For whatever reason, I played the soundtrack to Notting Hill as I tidied up the house this afternoon, and as I worked I had the thought that domestic activities are part of married-with-kids romance. They’re part of the glue that holds family life together, not always enjoyable tasks, not altogether essential, but acts that make the home a better place to be.

I hope your week is off to a good start. xo

Thursday, March 22, 2012

the best

The way Cal’s face lights up at the sight of me when I pick him up in the afternoon. He barely restrains himself from throwing his arms around me with the expectation that I carry him out, as he did such a short time ago, last year in kindergarten.

The call from Alexi in the middle of a busy work day, to say hello, without a specific question or request.

Hearing from a parent who gave a presentation on water to the fourth graders today that Abbott vigorously and enthusiastically raised his hand to answer several of her questions.

Tonight, watching Abbott and his teammates scrimmage with their coaches. The boys are nimble with a low center of gravity such that the adults had to be careful not to trip over them.

What were the best things about your day? I'd love to know.

Wednesday, March 21, 2012


I love it here.

Enjoy your night. xo

Tuesday, March 20, 2012

the beginning

this morning with a friend at Porchlight Coffee

I admit it. I’ve been a bit surly about the advent of spring. Uncharacteristically for here, it seems to me, the weather remains cold, the landscape mostly devoid of color. Yesterday I woke up to frost on the neighbors’ rooftops, and there was snow on the cars near school. But, you know, around here cold usually means clear skies, and that is no small thing. Our side of the world continues to move closer to the sun; warmth is only a matter of time.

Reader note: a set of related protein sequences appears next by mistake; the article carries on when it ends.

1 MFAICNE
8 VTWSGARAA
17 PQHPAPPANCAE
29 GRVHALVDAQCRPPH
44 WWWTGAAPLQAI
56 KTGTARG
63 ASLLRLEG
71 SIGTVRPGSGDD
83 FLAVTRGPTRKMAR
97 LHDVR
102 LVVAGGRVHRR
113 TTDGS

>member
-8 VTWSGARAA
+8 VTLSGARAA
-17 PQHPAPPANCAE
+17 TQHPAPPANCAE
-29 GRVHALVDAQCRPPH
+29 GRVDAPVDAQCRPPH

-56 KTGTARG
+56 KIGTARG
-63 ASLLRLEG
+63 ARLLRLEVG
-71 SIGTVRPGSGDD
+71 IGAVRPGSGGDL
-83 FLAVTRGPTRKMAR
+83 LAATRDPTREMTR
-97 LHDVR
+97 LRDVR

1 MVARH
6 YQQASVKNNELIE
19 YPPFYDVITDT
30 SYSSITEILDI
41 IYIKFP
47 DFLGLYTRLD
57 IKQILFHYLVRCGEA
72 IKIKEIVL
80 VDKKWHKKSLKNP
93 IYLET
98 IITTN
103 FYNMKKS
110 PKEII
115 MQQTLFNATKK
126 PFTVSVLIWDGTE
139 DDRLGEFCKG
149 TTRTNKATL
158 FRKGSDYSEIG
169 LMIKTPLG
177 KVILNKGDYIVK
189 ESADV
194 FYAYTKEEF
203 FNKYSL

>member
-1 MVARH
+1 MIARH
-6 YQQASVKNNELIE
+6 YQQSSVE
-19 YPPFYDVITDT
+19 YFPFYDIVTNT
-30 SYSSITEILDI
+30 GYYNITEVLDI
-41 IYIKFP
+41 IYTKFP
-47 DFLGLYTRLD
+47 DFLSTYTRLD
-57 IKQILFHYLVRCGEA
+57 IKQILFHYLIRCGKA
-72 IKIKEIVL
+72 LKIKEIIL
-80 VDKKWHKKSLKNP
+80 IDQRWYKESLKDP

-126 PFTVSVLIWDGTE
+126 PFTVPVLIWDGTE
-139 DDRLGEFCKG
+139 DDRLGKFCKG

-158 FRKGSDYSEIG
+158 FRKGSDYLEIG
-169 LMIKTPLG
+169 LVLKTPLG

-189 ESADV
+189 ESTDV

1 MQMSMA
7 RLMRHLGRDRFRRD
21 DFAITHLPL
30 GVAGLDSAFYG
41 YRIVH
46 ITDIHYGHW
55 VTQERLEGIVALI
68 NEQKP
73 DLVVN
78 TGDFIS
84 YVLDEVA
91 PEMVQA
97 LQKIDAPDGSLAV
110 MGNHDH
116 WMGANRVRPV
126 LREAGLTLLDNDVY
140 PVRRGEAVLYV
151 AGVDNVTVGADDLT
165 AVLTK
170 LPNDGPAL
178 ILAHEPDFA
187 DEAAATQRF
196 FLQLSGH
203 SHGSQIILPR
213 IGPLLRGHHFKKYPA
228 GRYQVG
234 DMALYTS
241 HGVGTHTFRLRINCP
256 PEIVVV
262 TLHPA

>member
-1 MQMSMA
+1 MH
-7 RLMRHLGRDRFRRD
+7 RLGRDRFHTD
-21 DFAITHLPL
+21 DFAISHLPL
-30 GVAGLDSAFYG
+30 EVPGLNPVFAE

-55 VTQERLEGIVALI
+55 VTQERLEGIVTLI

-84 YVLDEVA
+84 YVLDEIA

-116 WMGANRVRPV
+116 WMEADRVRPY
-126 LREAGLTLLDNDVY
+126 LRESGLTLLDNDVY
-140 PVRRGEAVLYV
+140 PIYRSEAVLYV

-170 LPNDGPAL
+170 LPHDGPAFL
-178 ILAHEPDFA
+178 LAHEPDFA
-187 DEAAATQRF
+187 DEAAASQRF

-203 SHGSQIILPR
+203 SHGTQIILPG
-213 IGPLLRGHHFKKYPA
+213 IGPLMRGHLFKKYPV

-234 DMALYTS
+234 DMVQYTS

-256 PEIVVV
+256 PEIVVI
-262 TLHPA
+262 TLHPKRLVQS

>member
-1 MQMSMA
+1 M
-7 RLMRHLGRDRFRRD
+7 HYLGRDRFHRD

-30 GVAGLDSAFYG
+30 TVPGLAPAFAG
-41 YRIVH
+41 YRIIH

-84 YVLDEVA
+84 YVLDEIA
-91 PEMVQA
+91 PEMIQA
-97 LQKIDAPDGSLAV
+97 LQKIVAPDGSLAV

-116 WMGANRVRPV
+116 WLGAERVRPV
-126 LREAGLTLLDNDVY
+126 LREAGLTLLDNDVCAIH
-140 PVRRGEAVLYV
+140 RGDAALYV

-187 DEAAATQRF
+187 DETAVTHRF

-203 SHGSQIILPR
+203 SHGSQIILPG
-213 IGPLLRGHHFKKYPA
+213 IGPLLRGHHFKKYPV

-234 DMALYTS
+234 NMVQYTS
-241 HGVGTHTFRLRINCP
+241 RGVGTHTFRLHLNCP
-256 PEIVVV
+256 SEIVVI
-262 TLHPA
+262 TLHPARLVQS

This morning, as Cal practiced the piano, I realized he was playing Vivaldi’s ‘Spring'; new music for him. It made my whole day. Think I’ll give his piano teacher a bouquet of flowers when we see her this week.

Other signs of spring: My energy level is high. I hear ever more bird songs each day. The first round of blossoms are starting to show themselves around the neighborhood – cherry blossoms and magnolias, finally. And there are daffodils.

Wishing us all a season of growth. Happy Vernal Equinox.

Monday, March 19, 2012

Flat Stanley

Like many first graders around the country (around the world?), Cal and his classmates have started a unit on Flat Stanley. Flat Stanley is the main character in a book series by Jeff Brown. A boy named Stanley Lambchop has all sorts of adventures after he gets flattened by a bulletin board.

Cal and his classmates each made their own Flat Stanley, and soon, he'll go visit a family member or friend. The host family will incorporate Stanley into their lives, and correspond with the class about his adventures with them.

You may recall seeing the construction for Abbott and his first grade classmates. This time around, the teachers asked the parents to do the prep work - cutting out felt bodies, glueing on eyes, cutting out clothing, and making little mops of hair and a few random accessories, like hats and scarves. We took all the prepared components to school, and the kids got to assemble their own Stanley. They chose the clothing, accessories and hair they wanted, glued some of it on with fabric glue, and drew his face. A couple of parent and grandparent volunteers brought in their sewing machines to secure everything in place.

I look forward to hearing about the upcoming adventures!

Sunday, March 18, 2012


Midmorning, as I waited for Abbott to get out of his hockey gear, I daydreamed about what I would make for dinner. I decided I’d put together some sort of risotto full of fresh herbs, broil a salmon, and bake a cake – an almond cake I’ve been wanting to try. I planned to stop at the market on the way home from the rink to buy the fish and produce.

Then I was reminded that Cal’s end-of-season hockey party was this afternoon, and my cooking reverie evaporated.

The party was at this crazy place with bumper cars, miniature golf, laser tag, video games, bouncy house – you name it - all under one roof. It wasn’t as bad as I thought it would be for Alexi and me – we were actually able to converse a bit in the miniature golf area; miraculously, the music didn’t get piped in there. The boys had a great afternoon, and were a bit dazed and subdued on the walk back to the car.